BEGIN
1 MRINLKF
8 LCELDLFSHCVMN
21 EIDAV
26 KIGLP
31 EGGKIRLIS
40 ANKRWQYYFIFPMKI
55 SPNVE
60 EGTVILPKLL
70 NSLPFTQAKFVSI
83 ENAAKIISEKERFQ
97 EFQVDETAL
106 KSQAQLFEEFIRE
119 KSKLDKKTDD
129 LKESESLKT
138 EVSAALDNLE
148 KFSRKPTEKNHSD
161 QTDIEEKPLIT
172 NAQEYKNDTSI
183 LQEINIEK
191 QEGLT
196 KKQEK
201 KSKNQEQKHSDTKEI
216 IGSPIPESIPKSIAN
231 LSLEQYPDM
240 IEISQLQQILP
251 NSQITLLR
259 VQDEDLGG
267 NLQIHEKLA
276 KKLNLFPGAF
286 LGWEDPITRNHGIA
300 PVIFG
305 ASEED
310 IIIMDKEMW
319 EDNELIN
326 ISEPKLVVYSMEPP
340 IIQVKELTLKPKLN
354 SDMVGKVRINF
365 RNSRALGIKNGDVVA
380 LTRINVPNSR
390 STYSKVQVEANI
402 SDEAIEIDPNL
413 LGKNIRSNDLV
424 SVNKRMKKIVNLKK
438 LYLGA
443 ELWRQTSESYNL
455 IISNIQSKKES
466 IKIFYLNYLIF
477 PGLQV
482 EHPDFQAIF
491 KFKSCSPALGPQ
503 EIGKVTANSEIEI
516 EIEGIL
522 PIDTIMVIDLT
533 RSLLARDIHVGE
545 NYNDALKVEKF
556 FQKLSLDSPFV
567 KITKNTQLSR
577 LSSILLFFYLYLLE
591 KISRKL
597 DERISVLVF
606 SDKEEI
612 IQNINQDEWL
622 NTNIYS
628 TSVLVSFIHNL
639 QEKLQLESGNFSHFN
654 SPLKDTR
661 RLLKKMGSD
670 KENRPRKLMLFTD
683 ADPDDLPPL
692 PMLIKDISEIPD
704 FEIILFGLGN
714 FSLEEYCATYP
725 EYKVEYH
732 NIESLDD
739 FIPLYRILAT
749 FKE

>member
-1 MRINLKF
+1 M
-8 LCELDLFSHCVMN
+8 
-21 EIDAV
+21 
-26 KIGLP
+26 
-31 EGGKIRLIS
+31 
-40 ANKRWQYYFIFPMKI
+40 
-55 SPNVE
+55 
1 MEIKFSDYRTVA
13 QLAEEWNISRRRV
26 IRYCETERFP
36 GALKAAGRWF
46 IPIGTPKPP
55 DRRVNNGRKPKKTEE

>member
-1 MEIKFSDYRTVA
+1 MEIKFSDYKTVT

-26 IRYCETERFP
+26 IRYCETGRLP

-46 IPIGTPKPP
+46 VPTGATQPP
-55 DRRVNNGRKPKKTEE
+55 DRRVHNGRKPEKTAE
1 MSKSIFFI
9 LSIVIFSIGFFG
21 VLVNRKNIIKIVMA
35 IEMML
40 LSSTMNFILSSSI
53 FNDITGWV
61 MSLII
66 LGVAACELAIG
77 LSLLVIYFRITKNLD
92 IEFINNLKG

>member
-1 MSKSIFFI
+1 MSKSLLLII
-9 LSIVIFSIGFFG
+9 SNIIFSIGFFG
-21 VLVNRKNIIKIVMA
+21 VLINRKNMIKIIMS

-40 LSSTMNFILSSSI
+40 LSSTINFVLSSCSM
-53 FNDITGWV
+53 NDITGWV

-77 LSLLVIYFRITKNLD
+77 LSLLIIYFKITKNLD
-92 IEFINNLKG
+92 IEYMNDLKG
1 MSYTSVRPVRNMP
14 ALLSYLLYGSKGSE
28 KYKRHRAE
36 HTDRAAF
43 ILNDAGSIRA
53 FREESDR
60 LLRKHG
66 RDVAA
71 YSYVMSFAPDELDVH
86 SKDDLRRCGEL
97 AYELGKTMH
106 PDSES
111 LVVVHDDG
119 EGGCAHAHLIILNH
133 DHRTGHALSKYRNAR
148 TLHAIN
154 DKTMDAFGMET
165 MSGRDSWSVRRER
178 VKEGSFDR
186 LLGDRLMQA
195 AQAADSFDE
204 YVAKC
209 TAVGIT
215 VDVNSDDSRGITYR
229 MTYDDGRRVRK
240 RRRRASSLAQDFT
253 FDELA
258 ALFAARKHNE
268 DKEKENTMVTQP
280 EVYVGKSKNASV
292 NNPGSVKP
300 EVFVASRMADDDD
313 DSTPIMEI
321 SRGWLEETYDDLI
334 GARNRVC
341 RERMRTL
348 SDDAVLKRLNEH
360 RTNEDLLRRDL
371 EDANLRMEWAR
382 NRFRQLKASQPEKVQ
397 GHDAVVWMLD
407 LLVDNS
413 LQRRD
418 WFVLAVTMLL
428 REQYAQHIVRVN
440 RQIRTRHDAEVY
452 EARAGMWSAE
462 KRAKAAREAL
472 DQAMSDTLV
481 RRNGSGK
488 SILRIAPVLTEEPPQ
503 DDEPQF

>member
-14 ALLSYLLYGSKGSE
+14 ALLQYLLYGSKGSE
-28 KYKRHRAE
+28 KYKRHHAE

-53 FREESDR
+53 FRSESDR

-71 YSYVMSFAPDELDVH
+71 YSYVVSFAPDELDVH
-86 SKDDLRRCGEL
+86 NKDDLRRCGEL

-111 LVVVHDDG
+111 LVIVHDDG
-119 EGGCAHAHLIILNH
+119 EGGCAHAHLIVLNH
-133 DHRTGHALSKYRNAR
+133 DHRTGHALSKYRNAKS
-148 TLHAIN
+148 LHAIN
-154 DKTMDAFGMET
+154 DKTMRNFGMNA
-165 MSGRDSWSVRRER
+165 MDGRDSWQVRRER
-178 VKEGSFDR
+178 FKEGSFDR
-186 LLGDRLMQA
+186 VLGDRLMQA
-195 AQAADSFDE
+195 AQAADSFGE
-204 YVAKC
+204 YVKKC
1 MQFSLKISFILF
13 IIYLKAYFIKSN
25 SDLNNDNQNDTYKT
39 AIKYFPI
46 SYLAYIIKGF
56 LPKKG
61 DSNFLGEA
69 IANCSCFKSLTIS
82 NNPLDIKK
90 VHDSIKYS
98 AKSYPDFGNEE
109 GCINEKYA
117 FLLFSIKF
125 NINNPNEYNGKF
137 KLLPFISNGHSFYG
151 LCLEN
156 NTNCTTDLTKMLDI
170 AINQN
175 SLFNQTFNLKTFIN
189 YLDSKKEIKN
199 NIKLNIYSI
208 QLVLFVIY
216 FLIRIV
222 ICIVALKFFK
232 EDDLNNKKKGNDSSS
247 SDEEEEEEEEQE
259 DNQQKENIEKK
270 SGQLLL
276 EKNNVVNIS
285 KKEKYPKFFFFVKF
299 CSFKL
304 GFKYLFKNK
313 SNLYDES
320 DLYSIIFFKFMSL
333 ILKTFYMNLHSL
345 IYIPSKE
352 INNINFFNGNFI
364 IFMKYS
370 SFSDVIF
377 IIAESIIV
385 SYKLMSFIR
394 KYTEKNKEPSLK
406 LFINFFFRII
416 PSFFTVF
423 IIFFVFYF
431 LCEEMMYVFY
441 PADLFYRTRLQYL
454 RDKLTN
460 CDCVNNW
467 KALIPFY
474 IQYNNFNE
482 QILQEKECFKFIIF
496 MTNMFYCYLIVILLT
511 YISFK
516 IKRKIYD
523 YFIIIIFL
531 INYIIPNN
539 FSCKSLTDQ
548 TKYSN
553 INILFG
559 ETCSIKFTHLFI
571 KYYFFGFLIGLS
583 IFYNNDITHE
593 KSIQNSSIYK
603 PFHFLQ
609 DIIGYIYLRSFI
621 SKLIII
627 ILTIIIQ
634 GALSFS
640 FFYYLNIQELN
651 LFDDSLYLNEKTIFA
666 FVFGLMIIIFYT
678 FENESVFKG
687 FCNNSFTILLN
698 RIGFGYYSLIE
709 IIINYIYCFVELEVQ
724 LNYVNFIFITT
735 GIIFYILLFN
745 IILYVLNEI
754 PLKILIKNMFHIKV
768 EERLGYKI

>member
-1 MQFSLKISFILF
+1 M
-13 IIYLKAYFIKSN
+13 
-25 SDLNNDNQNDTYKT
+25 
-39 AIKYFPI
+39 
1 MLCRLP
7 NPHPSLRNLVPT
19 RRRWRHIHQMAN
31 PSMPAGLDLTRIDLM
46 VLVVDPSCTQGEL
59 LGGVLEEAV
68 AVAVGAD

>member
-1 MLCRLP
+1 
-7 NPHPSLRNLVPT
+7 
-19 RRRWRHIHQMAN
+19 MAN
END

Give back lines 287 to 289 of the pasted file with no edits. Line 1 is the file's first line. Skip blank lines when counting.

678 FENESVFKG
687 FCNNSFTILLN
698 RIGFGYYSLIE